Ancient Greek climate, plants, and animals

Home » Ancient Greek climate, plants, and animals
Print Friendly, PDF & Email
The island of Rhodes

Ancient Greek climate: The island of Rhodes

Good fishing

Fishing was very important to early Stone Age people, and fishing is probably what brought the first people to Greece.

No part of Greece is more than about forty miles from the sea: a couple of days walking. So Greece was a great place to fish and to collect seafood like mussels, octopus, oysters, and shrimp.

Where do mussels come from?

A good source of obsidian

Greece has a lot of good ports and beaches.  Plus there are a lot of small islands as well. Some of these islands are a good place to get obsidian, which might be another reason why people moved to Greece.

All about obsidian and volcanoes

A Greek hillside

A Greek hillside

Not great for farming

On the other hand, the soil in Greece is not very good for growing things. There are a lot of mountains that make it hard to walk from one place to another, and there is never enough fresh water. In Greece, plants tend to be small and scrubby: thyme bushes, sage, olive and fig trees, laurel, and little thin evergreens like juniper and oleander.

The history of olives and olive oil

Traders, sailors, pirates, raiders

The combination of good sailing and lousy farming encouraged Greek people to get their living from the sea. Many Greeks were fishermen.

More about the history of fishing

Other Greek people sailed trade routes from one city to another, both Greek cities and elsewhere, all over the Mediterranean Sea and the Black Sea, and made a living buying and selling things. Some Greek men hired themselves out as soldiers to fight for other people around the Mediterranean, especially in West Asia and Egypt (where there is money to pay them). And, sure, ancient Greeks also often became pirates or raiders to make a living, as in the Trojan War.

Mercenary soldiers: fighting for money

An earthquake knocked down the Temple of Zeus at Olympia

An earthquake knocked down the Temple of Zeus at Olympia

Earthquakes and volcanoes

Another important thing about the Greek environment is that it is very unstable. Greece is smack-dab in the middle of a very active volcanic zone, where the Europe tectonic plate meets the Africa tectonic plate.

What is a tectonic plate?
How do volcanoes work?
Why do earthquakes happen?

There are several active volcanoes, and earthquakes are also very common. You get a nervous feeling that there could be a natural disaster at any time. This got the Greeks interested in a particular kind of religion which we call oracles. Oracles are the gods speaking to people, often in the form of minor earthquakes, and the gods tell the people what is going to happen in the future.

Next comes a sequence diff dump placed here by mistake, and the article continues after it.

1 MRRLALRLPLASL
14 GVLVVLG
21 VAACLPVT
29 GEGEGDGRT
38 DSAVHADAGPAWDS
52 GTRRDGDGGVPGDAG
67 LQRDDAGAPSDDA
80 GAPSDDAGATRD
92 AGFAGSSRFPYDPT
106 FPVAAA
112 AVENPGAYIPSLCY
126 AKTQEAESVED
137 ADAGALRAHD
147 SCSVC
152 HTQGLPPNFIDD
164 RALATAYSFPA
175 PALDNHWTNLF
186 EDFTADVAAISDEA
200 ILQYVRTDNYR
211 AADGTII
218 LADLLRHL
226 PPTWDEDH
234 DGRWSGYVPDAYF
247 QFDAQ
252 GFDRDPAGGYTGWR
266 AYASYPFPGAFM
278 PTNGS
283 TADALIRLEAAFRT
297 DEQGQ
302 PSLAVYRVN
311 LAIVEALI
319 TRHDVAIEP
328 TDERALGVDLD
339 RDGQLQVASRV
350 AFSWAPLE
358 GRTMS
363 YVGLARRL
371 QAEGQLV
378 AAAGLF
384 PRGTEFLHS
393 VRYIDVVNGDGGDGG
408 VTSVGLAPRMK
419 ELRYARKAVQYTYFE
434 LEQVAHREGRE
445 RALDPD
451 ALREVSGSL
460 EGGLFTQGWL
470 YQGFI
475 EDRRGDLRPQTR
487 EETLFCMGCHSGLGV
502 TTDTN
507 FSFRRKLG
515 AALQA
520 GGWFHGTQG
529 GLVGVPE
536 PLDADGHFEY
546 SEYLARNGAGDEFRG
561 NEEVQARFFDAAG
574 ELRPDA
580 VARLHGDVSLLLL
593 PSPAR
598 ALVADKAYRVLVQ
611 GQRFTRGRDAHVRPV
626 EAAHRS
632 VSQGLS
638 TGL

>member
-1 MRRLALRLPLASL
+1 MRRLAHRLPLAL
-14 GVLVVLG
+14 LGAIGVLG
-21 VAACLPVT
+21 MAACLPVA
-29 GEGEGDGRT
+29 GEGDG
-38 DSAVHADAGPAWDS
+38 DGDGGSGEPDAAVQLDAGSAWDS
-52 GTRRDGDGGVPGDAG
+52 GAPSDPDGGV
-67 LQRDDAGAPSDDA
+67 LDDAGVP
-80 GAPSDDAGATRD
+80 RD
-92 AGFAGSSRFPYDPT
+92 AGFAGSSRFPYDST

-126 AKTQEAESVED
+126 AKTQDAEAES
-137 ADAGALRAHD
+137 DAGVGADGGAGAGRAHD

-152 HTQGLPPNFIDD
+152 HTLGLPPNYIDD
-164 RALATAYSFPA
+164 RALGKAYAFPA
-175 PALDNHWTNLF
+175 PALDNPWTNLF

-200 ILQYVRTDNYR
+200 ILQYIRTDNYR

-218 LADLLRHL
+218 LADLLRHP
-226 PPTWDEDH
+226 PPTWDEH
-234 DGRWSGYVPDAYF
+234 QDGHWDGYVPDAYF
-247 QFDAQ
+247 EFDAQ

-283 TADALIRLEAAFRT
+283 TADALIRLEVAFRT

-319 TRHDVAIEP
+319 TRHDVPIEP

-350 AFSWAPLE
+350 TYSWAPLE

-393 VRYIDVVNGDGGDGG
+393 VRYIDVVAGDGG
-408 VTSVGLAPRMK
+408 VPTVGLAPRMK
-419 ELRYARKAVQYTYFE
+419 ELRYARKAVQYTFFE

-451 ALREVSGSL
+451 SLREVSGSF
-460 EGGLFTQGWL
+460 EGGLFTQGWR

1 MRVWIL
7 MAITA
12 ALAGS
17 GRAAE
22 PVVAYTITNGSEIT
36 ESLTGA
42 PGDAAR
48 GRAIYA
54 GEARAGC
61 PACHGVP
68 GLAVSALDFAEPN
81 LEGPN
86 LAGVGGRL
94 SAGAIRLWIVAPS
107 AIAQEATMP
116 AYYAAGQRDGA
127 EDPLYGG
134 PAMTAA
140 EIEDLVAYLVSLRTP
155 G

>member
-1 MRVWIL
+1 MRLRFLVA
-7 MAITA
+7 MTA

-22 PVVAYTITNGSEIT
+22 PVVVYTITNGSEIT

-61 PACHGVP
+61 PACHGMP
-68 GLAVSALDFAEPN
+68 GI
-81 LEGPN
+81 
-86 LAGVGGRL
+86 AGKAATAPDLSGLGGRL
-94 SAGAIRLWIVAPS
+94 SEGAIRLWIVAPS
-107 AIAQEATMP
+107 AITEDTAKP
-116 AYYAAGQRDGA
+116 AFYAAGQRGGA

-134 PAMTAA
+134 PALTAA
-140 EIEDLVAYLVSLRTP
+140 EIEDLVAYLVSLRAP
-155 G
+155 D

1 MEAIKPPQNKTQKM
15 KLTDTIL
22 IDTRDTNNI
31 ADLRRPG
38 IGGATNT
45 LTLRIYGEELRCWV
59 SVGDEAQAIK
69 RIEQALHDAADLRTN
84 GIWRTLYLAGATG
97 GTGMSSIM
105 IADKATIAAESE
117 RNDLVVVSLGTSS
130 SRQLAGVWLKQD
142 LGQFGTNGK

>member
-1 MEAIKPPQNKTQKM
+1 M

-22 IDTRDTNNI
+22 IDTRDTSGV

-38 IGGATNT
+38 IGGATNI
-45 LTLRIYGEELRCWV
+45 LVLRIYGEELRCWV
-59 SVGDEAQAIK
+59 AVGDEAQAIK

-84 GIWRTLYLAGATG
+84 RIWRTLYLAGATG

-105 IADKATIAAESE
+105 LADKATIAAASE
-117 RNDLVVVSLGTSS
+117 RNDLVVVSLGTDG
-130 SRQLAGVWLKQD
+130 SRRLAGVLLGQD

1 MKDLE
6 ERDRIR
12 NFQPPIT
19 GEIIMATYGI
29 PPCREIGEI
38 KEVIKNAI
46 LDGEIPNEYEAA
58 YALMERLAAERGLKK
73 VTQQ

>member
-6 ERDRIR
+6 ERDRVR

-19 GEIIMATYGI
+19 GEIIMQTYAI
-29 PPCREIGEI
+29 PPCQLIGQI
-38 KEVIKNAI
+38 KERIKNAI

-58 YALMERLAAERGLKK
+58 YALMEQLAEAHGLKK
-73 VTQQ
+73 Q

Oracles in ancient Greece

Cutting down the trees

One final observation: the Greek landscape does not look the same today as it did in the Bronze Age. There used to be quite a lot of trees on the hillsides of Greece, but people cut most of them down, and now the hills of Greece are mostly bare, or have little bushes on them.

Nobody is quite sure when exactly the trees were cut down, but very likely it has to do with the beginning of using iron in Greece, around 800 BC. You have to heat iron very hot (1537 degrees Centigrade) in order to melt it, and that takes a lot of wood fires.

How did people invent iron?

Yeah, but what was the weather like?
Learn by doing: eat some Greek food

Bibliography and further reading about the climate in ancient Greece:

Greece the Land (Lands, Peoples & Cultures), by Sierra Adare (1998). Geography, climate, and more.

Ecology of the Ancient Greek World, by Robert Sallares (1991). Not easy going, even for adults, but very interesting.

More about ancient Greek weather
Ancient Greece
Quatr.us home

By |2018-09-17T07:53:12+00:00July 6th, 2017|Environment, Greeks|36 Comments
Cite this page: Carr, K.E. Ancient Greek climate, plants, and animals. Quatr.us Study Guides, July 6, 2017. Web. December 14, 2018.

About the Author:

Dr. Karen Carr is Associate Professor Emerita, Department of History, Portland State University. She holds a doctorate in Classical Art and Archaeology from the University of Michigan. Follow her on Instagram, Pinterest, or Facebook, or buy her book, Vandals to Visigoths.

36 Comments

  1. pubgislife April 30, 2018 at 9:23 am - Reply

    this was very boring

    • Karen Carr April 30, 2018 at 1:39 pm

      Sorry! I added subheadings to help you find the answers to your questions faster. I hope that will help.

  2. FortniteGod666 April 26, 2018 at 8:05 am - Reply

    This is trash its not right

    • Karen Carr April 26, 2018 at 10:42 am

      Sorry you feel that way! What do you think is wrong? We’d be eager to fix anything that is incorrect, and of course we do make mistakes – like anybody.

  3. dessy April 10, 2018 at 11:26 am - Reply

    im very confused

    • Karen Carr April 10, 2018 at 2:40 pm

      What are you trying to find out? Maybe I can help.

  4. popy March 28, 2018 at 1:27 pm - Reply

    this was not helpful at allll

    • Karen Carr March 28, 2018 at 2:16 pm

      Sorry to hear it. What were you trying to find out?

  5. Olivia March 19, 2018 at 11:55 am - Reply

    hi

    • Karen Carr March 19, 2018 at 12:18 pm

      Hi Olivia! Thanks for stopping by!

  6. King March 19, 2018 at 10:38 am - Reply

    Tanks u for helpng

  7. Me dah man March 19, 2018 at 10:36 am - Reply

    This was very helpful.

  8. d February 12, 2018 at 10:06 am - Reply

    hi

    • Karen Carr February 12, 2018 at 9:53 pm

      Hi! Thanks for stopping by!

  9. SUMMERUNICORN January 9, 2018 at 8:55 am - Reply

    This was very helpful 👍👍

    • Karen Carr January 9, 2018 at 11:02 pm

      Thanks!

  10. potato December 15, 2017 at 8:59 am - Reply

    oh okay then

Leave A Comment

This site uses Akismet to reduce spam. Learn how your comment data is processed.